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I have 3 different sql environments which are similar but not same. I have a column "CLMID" used in different tables. Most of them are linked with the foreign key mapping. But some tables are corrupted so do not have the foreign key mapping done right. I now need to update a data into this column in all tables. So I need a query which will find for me the list of tables that are having proper mapping, so that if I update the parent they update the child by them self. I also need to find the constraint the other way where, only if I update the child I can update the parent table.

Please note that I need to get this list without doing any update or insert operations as Its a critical database. Please help me with the query. Thank you.

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3 Answers 3

up vote 1 down vote accepted

Every SQL product has some way to query the database for schema data, including keys. Learning to use the Information_Schema is best IMHO because it is a standard across most platforms (as I recall Oracle does not implement it).

SQL Server probably has some easier queries with its own catalogs, but the following somewhat hairy query gives you exactly what you want and is the most cross-platform you can get.

SELECT 
    FK.TABLE_NAME as child_table, 
    CU.COLUMN_NAME as child_column, 
    PK.TABLE_NAME  as parent_table, 
    PT.COLUMN_NAME as parent_column,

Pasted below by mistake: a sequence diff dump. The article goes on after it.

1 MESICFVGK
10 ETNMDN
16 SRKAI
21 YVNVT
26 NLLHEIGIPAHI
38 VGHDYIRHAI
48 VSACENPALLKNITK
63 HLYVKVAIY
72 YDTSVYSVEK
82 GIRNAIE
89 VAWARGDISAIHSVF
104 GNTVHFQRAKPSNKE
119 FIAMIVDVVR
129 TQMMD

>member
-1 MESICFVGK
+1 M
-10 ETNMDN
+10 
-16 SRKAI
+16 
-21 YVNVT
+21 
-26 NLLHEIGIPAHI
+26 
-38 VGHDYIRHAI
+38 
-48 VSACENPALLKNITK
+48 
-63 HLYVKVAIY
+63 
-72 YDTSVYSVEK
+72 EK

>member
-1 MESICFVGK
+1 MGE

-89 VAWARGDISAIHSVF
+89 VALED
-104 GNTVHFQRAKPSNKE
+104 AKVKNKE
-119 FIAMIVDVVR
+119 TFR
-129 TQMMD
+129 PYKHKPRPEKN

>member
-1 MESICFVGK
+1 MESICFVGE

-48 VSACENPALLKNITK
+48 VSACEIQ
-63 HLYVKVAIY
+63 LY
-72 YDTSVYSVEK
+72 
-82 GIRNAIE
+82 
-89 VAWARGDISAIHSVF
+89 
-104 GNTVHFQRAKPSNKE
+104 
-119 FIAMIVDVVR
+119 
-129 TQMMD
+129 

C.CONSTRAINT_NAME 
FROM 
INFORMATION_SCHEMA.REFERENTIAL_CONSTRAINTS C 
INNER JOIN 
INFORMATION_SCHEMA.TABLE_CONSTRAINTS FK 
    ON C.CONSTRAINT_NAME = FK.CONSTRAINT_NAME 
INNER JOIN 
INFORMATION_SCHEMA.TABLE_CONSTRAINTS PK 
    ON C.UNIQUE_CONSTRAINT_NAME = PK.CONSTRAINT_NAME 
INNER JOIN 
INFORMATION_SCHEMA.KEY_COLUMN_USAGE CU 
    ON C.CONSTRAINT_NAME = CU.CONSTRAINT_NAME 
INNER JOIN 
( 
    SELECT 
        i1.TABLE_NAME, i2.COLUMN_NAME 
    FROM 
        INFORMATION_SCHEMA.TABLE_CONSTRAINTS i1 
        INNER JOIN 
        INFORMATION_SCHEMA.KEY_COLUMN_USAGE i2 
        ON i1.CONSTRAINT_NAME = i2.CONSTRAINT_NAME 
        WHERE i1.CONSTRAINT_TYPE = 'PRIMARY KEY' 
) PT 
ON PT.TABLE_NAME = PK.TABLE_NAME 
ORDER BY 
1,2,3,4
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Thank you very much. This was helpful. –  Vinodtiru Jun 20 '11 at 2:56

try this

show create table table-name

Upon seeing this, you can see the foreign keys the columns have. This doesnt change any of the table data

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Check out sys.foreign_keys for some SQL Server-specific action. Specifically, it seems that you're interested in the delete_referential_action_desc and update_referential_action_desc columns. As far as I know, there's no way to update a child table and have the update automatically propagate to the parent. I'm willing to be corrected, though.

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